A collection of anecdotes in the classic sense: happenings meant to thrill and entertain.

Pub Date: Nov. 1, 2018

ISBN: 978-1-68433-124-6

Page Count: 126

Publisher: Black Rose Writing

Review Posted Online: Oct. 26, 2018

Kirkus Reviews Issue: Dec. 1, 2018

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This early reader is an excellent introduction to the March on Washington in 1963 and the important role in the march played by Martin Luther King Jr. Ruffin gives the book a good, dramatic start: “August 28, 1963. It is a hot summer day in Washington, D.C. More than 250,00 people are pouring into the city.” They have come to protest the treatment of African-Americans here in the US. With stirring original artwork mixed with photographs of the events (and the segregationist policies in the South, such as separate drinking fountains and entrances to public buildings), Ruffin writes of how an end to slavery didn’t mark true equality and that these rights had to be fought for—through marches and sit-ins and words, particularly those of Dr. King, and particularly on that fateful day in Washington. Within a year the Civil Rights Act of 1964 had been passed: “It does not change everything. But it is a beginning.” Lots of visual cues will help new readers through the fairly simple text, but it is the power of the story that will keep them turning the pages. (Easy reader. 6-8)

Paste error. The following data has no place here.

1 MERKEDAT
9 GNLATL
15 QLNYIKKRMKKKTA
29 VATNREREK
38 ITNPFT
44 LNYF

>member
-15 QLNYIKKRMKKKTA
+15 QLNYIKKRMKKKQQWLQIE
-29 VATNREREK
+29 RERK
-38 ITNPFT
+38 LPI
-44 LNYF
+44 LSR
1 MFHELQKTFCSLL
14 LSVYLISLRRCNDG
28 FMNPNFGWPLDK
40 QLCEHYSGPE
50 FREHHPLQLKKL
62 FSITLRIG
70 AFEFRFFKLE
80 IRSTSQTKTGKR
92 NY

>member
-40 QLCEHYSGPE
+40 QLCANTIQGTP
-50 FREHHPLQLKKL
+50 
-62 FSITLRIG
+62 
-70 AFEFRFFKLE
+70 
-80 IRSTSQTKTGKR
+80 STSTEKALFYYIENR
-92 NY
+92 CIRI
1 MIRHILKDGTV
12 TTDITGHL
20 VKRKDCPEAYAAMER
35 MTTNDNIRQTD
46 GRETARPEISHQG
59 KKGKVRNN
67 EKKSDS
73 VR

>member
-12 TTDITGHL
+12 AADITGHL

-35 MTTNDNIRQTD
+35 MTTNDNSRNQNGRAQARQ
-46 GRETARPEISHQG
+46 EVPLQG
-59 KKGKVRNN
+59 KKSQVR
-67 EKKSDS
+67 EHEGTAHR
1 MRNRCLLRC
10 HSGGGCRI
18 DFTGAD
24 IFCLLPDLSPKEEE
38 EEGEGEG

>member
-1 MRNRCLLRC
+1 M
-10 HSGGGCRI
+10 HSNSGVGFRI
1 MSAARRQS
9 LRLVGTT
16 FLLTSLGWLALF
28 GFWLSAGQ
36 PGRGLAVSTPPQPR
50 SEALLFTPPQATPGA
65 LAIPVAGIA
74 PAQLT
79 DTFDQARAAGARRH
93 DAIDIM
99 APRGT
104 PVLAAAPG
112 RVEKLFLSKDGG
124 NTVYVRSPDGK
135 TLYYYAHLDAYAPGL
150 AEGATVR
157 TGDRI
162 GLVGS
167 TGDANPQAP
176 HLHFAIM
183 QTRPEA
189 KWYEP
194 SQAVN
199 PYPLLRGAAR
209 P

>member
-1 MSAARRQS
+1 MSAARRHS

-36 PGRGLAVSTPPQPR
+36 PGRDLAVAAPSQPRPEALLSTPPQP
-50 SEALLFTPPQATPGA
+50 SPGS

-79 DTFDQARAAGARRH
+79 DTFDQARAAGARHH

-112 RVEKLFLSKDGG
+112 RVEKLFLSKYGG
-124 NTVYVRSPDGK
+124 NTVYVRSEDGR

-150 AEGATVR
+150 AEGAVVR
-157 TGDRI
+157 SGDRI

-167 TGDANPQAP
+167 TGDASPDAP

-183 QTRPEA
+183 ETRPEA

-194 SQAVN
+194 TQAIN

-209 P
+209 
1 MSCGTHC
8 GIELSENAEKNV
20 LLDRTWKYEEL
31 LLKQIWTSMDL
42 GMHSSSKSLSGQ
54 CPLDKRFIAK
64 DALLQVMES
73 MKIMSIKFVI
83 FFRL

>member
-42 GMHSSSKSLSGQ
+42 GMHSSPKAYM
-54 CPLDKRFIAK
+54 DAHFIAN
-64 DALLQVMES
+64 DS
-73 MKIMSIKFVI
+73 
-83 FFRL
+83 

Pub Date: Jan. 1, 2001

ISBN: 0-448-42421-5

Page Count: 48

Publisher: Grosset & Dunlap

Review Posted Online: May 20, 2010

Kirkus Reviews Issue: Dec. 1, 2000